On Maundy Thursday, we commemorate the Washing of the Feet, based on the Gospel narrative. After Last Supper, Jesus washed the feet of His disciples.
After that he poureth water into a basin, and began to wash the disciples’ feet, and to wipe them with the towel wherewith he was girded. Then cometh he to Simon Peter: and Peter saith unto him, Lord, dost thou wash my feet? He riseth from supper, and laid aside his garments; and took a towel, and girded himself.John 13:4-6
One of His disciples, Peter got confused and did not understand why Jesus tried to do this to him. Peter was so hesitant and kept calling Him, Lord, Lord, Master, Master.
Perhaps, Peter thought that Jesus did a kind of sorcery to give them supernatural power and the like. It was, of course, never such kind of gimmick.
Jesus said to Peter and other disciples:
So after he had washed their feet, and had taken his garments, and was set down again, he said unto them, Know ye what I have done to you?
Ye call me Master and Lord: and ye say well; for so I am. If I then, your Lord and Master, have washed your feet; ye also ought to wash one another’s feet. For I have given you an example, that ye should do as I have done to you.
Verily, verily, I say unto you, The servant is not greater than his lord; neither he that is sent greater than he that sent him. If ye know these things, happy are ye if ye do them.John 13:12-17
The master is greater than his servants. Nevertheless, or because of that, this master should serve his servants with his sincere humility. Literally and figuratively, he has to wash the feet of his servants.
Moreover, we must see everyone and everything as our master. We must respect everyone and serve him or her with our sincere humility. We must respect everything happened and humbly learn from it. If we know the real value of such serving act, the pure, true joy will emerge within us. For, we can see Him in everyone and everything we serve.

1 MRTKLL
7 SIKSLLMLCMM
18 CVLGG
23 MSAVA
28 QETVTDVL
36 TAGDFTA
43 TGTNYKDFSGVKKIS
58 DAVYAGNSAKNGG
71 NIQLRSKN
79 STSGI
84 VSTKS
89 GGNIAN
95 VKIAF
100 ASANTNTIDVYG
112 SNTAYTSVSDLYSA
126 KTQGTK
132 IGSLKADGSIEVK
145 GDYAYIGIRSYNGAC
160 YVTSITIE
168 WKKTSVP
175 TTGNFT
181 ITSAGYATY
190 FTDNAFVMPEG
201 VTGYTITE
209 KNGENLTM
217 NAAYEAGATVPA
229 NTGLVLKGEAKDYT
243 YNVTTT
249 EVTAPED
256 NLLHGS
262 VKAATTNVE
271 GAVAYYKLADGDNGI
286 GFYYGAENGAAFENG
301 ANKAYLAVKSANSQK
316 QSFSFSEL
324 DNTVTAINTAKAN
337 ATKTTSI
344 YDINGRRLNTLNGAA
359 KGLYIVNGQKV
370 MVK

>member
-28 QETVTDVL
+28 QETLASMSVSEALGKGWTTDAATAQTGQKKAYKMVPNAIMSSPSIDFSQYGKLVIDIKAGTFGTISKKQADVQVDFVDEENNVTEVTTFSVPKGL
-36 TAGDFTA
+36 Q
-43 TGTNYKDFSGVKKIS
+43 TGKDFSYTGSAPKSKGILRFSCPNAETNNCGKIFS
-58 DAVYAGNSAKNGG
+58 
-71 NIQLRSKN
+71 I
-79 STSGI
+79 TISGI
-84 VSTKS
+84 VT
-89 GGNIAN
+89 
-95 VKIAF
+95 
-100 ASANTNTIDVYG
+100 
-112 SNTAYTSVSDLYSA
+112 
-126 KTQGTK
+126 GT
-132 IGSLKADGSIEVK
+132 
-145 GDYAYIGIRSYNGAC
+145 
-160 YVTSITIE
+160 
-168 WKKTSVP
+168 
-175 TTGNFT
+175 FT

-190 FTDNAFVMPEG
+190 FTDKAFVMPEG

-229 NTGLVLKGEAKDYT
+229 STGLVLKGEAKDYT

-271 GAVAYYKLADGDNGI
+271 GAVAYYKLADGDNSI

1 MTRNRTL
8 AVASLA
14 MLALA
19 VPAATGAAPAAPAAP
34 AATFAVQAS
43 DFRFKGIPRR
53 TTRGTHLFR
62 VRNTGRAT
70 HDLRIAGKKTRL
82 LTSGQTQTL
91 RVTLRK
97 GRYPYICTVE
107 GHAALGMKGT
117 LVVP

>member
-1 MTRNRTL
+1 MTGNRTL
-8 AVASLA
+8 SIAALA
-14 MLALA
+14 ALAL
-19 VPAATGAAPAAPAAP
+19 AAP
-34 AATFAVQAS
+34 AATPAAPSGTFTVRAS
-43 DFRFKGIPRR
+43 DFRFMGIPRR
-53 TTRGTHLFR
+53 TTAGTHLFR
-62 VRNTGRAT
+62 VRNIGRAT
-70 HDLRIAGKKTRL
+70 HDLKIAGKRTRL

Mother Teresa says:
The important thing is not to do a lot or to do everything. The important thing is to be ready for anything, at all time; to be convinced that when serving the poor, we really serve God.Mother Teresa (in My Own Words)
God’s primary commandment (maundy), therefore, is that we must serve everyone as He did to us. Before anything else, we must act as servants.
What Jesus did to Peter is indeed the same serving act as what this woman did to Jesus, when Peter was also nearby.
And he turned to the woman, and said unto Simon, Seest thou this woman? I entered into thine house, thou gavest me no water for my feet: but she hath washed my feet with tears, and wiped them with the hairs of her head.
Thou gavest me no kiss: but this woman since the time I came in hath not ceased to kiss my feet.
My head with oil thou didst not anoint: but this woman hath anointed my feet with ointment. Wherefore I say unto thee, Her sins, which are many, are forgiven; for she loved much: but to whom little is forgiven, the same loveth little.Luke 7:44-47
The more we serve others, the more we forgive them, and the more we love them, as He served, loved, and forgave us.
Paul also says as follows:
Let this mind be in you, which was also in Christ Jesus: Who, being in the form of God, thought it not robbery to be equal with God: But made himself of no reputation, and took upon him the form of a servant, and was made in the likeness of men: And being found in fashion as a man, he humbled himself, and became obedient unto death, even the death of the cross.
Wherefore God also hath highly exalted him, and given him a name which is above every name: That at the name of Jesus every knee should bow, of things in heaven, and things in earth, and things under the earth; And that every tongue should confess that Jesus Christ is Lord, to the glory of God the Father.Philippians 2:5-11
The Gospel of Mark tells us:
And he sat down, and called the twelve, and saith unto them, If any man desire to be first, the same shall be last of all, and servant of all.Mark 9:35
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